I have a small confession to make. I’ve seen Mel Gibson’s Passion of the Christ only twice. I saw it the first time in the theater, and on VHS tape, a couple of years after it was released. The violence of the film shook me. It’s not that the violence was gratuitous; after all, the film is only two hours long, and Jesus was in the hands of the Temple guards and Romans for hours. No, it was that the violence that was shown was, of itself, so brutal, but not nearly all of what Jesus went through for you and me. I bawled in the theater, and I bawled in the privacy of my living room. It was overwhelming, devastating, to see just some of what He endured.

“He suffered under Pontius Pilate.”

Oh, how He suffered. But Hebrews 2:10 tells us that by His suffering, He brought  “many sons and daughters to glory.”

CSL

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Marriage: Contract or Covenant, part 3

covenant

(This is the third of a three-part series; here are the links to part 1 and part 2.)

I’ve been writing about how the Church has created a teaching by which it tries to differentiate between ‘contract’ and ‘covenant’, attempting to elevate Marriage to a higher, spiritual plain. I think that I have shown that there is no biblical support for this teaching, that the Old Testament word for ‘covenant’ (berith) is the same word for ‘contract’, and that during OT times, Jews treated marriage as a contract. Continue reading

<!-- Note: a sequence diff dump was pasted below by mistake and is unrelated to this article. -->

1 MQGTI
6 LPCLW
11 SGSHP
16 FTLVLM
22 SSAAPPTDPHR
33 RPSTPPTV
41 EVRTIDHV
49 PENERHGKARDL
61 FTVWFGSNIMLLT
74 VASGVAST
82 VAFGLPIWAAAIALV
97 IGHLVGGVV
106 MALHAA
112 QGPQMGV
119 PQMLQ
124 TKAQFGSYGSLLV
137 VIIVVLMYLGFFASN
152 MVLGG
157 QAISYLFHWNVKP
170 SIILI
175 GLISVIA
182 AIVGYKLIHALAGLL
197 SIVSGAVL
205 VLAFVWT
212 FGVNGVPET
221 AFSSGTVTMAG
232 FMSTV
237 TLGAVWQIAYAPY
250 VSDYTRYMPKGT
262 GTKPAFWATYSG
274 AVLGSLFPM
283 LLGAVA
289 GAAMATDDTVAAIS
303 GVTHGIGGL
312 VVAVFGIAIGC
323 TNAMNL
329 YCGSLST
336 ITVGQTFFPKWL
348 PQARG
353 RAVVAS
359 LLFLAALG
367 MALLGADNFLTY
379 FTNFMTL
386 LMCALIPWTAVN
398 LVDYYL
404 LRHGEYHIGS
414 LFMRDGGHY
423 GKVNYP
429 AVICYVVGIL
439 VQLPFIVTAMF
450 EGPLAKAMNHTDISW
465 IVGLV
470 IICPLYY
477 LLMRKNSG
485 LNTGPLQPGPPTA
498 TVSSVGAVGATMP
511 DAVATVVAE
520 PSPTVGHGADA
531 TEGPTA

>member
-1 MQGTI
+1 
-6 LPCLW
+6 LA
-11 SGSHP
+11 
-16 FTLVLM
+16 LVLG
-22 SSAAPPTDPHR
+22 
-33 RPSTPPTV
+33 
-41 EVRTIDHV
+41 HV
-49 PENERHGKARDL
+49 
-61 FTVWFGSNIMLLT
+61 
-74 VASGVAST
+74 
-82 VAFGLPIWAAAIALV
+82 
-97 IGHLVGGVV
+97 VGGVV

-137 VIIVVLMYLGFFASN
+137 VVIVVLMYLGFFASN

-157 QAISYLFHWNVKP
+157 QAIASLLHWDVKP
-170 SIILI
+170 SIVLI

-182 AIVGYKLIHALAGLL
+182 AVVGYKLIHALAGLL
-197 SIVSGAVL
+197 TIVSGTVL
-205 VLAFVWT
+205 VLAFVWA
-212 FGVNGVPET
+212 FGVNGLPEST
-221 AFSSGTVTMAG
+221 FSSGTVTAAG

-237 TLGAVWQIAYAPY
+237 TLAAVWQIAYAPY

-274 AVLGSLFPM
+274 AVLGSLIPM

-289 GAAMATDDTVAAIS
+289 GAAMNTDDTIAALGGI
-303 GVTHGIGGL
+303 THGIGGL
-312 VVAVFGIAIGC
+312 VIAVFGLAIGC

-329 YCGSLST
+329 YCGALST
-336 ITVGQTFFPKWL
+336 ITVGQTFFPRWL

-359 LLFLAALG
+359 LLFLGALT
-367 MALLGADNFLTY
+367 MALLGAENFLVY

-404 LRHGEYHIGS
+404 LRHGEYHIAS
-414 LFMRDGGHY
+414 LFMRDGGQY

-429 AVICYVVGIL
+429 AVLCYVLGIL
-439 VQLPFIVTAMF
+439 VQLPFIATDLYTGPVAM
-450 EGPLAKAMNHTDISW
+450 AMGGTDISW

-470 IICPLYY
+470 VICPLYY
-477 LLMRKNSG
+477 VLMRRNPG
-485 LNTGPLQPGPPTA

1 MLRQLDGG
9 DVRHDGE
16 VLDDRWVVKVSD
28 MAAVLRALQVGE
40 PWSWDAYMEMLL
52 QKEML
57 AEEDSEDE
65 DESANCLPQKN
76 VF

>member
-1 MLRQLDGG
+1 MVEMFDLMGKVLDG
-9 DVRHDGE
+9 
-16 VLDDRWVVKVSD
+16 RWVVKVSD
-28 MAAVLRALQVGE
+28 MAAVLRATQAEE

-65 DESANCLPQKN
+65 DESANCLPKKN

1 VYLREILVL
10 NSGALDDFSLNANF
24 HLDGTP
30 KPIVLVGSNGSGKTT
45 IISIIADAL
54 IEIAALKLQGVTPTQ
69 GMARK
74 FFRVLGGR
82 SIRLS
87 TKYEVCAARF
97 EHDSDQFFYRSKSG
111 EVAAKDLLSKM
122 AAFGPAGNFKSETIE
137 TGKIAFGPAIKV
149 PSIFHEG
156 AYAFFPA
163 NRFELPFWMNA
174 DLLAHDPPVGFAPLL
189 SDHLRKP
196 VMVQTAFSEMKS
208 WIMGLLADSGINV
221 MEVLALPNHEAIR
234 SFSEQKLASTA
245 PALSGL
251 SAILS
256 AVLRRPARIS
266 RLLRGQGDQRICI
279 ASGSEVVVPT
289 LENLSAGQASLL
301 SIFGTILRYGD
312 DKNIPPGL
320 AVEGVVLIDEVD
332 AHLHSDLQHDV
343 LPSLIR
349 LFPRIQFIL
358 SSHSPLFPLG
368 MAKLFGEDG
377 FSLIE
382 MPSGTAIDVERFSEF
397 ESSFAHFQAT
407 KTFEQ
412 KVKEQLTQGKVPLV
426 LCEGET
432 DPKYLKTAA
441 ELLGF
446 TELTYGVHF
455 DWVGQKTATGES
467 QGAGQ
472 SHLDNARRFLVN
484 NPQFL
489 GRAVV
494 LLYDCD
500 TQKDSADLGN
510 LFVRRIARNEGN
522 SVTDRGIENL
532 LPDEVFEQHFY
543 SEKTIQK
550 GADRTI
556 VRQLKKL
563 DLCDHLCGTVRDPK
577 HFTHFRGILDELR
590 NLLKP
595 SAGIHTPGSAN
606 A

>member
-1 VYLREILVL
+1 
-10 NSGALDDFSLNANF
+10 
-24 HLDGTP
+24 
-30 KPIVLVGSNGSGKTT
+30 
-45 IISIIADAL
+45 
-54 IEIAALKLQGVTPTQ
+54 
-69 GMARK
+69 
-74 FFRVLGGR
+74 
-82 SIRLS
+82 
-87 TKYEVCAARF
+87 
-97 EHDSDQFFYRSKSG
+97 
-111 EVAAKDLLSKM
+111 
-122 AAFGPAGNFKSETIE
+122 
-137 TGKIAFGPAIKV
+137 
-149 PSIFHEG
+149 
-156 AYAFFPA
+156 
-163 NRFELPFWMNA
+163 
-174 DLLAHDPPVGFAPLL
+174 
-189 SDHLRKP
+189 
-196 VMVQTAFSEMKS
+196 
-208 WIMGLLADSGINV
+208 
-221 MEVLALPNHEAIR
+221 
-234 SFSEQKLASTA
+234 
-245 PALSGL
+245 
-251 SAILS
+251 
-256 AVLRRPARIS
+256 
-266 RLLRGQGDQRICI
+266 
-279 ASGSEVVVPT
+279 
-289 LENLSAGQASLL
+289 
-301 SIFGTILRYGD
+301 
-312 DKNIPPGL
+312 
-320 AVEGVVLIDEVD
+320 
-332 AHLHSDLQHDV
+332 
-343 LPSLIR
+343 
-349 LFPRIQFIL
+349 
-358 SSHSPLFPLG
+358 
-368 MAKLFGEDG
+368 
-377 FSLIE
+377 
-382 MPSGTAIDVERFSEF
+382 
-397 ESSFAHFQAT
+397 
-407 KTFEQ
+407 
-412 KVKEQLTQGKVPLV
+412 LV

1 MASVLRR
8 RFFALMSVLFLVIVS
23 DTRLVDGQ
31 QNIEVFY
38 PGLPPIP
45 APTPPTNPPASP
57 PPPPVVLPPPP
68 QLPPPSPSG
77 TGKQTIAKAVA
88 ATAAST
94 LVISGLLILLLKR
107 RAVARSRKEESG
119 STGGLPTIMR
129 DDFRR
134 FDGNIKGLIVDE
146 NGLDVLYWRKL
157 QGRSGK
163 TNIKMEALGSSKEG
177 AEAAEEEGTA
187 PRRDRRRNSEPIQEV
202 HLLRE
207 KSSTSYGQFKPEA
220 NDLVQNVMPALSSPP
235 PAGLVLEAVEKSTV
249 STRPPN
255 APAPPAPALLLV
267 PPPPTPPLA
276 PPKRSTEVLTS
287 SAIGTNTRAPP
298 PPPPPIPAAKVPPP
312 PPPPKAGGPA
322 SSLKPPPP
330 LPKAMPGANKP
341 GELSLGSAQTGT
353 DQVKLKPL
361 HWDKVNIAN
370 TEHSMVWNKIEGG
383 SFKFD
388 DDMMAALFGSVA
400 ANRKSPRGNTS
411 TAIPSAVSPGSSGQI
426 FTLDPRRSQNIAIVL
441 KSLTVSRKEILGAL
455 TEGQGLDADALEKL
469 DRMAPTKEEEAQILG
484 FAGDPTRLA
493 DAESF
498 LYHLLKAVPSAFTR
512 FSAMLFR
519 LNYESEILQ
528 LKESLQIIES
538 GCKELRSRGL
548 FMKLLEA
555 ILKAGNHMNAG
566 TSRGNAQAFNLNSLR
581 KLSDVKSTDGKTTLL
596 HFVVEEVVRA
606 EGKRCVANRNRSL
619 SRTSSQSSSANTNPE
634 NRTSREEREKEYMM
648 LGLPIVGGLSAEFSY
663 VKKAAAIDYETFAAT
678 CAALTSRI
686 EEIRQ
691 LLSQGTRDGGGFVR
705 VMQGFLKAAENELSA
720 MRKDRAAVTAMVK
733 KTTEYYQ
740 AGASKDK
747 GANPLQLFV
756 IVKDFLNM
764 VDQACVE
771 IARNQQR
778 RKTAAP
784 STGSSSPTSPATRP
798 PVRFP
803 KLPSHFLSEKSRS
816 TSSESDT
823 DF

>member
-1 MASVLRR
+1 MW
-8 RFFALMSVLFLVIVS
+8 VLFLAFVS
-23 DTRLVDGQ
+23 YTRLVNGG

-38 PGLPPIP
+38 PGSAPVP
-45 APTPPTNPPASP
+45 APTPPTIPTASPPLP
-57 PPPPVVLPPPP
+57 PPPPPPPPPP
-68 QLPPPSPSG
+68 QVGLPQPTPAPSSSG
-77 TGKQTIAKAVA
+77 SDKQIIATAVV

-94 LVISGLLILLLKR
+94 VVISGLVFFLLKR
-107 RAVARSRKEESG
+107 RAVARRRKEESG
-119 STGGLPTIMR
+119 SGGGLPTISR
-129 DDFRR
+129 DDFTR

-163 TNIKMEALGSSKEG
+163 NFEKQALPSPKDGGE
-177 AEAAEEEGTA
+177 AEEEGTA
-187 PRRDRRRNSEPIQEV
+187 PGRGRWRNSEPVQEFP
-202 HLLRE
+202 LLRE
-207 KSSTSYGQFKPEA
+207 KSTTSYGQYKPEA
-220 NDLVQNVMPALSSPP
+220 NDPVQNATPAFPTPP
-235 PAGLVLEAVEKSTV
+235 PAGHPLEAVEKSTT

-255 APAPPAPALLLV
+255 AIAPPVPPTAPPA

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Matinee Monday: Harvey

curtains

In 1950, Universal brought the popular Broadway play “Harvey” to the screen, with America’s favorite Everyman, Jimmy Stewart in the starring role. The movie tells of a day in the life of Elwood P. Dowd, a slow, mild man who imagines he has a 6’3″ rabbit for a friend.

Stewart delightfully plays the amiable Dowd with a charm and warmth that only he possesses. The absolute gem of the film is the dowager Josephine Hull, brought from Broadway for the role of Elwood’s sister Vida. Poor Vida is so exasperated at being socially shunned because of her brother’s eccentricities, that she finally conspires with a local judge to have her brother committed to the local sanitarium, Chumley’s Rest.